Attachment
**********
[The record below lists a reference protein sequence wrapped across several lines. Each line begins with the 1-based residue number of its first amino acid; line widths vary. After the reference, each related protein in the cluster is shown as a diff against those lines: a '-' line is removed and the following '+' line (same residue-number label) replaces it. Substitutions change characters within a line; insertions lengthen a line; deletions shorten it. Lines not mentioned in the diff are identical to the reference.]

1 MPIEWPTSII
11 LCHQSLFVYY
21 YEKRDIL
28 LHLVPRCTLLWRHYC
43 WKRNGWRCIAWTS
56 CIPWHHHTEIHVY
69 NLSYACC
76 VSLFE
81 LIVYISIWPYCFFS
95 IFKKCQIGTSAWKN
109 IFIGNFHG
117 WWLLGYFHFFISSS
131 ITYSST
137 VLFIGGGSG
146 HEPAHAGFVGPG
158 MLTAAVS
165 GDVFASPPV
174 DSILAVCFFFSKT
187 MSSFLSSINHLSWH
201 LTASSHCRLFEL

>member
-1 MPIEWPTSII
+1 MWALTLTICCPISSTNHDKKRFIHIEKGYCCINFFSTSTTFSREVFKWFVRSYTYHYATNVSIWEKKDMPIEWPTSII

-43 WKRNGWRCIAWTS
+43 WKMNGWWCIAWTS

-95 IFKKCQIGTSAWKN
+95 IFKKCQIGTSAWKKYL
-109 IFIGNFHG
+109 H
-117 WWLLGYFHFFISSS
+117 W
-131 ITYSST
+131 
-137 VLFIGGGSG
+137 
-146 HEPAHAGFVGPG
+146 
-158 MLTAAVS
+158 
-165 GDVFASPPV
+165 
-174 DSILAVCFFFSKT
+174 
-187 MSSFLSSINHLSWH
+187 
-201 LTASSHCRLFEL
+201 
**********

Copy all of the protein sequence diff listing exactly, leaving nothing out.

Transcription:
[The record below lists a reference protein sequence wrapped across several lines. Each line begins with the 1-based residue number of its first amino acid; line widths vary. After the reference, each related protein in the cluster is shown as a diff against those lines: a '-' line is removed and the following '+' line (same residue-number label) replaces it. Substitutions change characters within a line; insertions lengthen a line; deletions shorten it. Lines not mentioned in the diff are identical to the reference.]

1 MPIEWPTSII
11 LCHQSLFVYY
21 YEKRDIL
28 LHLVPRCTLLWRHYC
43 WKRNGWRCIAWTS
56 CIPWHHHTEIHVY
69 NLSYACC
76 VSLFE
81 LIVYISIWPYCFFS
95 IFKKCQIGTSAWKN
109 IFIGNFHG
117 WWLLGYFHFFISSS
131 ITYSST
137 VLFIGGGSG
146 HEPAHAGFVGPG
158 MLTAAVS
165 GDVFASPPV
174 DSILAVCFFFSKT
187 MSSFLSSINHLSWH
201 LTASSHCRLFEL

>member
-1 MPIEWPTSII
+1 MWALTLTICCPISSTNHDKKRFIHIEKGYCCINFFSTSTTFSREVFKWFVRSYTYHYATNVSIWEKKDMPIEWPTSII

-43 WKRNGWRCIAWTS
+43 WKMNGWWCIAWTS

-95 IFKKCQIGTSAWKN
+95 IFKKCQIGTSAWKKYL
-109 IFIGNFHG
+109 H
-117 WWLLGYFHFFISSS
+117 W
-131 ITYSST
+131 
-137 VLFIGGGSG
+137 
-146 HEPAHAGFVGPG
+146 
-158 MLTAAVS
+158 
-165 GDVFASPPV
+165 
-174 DSILAVCFFFSKT
+174 
-187 MSSFLSSINHLSWH
+187 
-201 LTASSHCRLFEL
+201 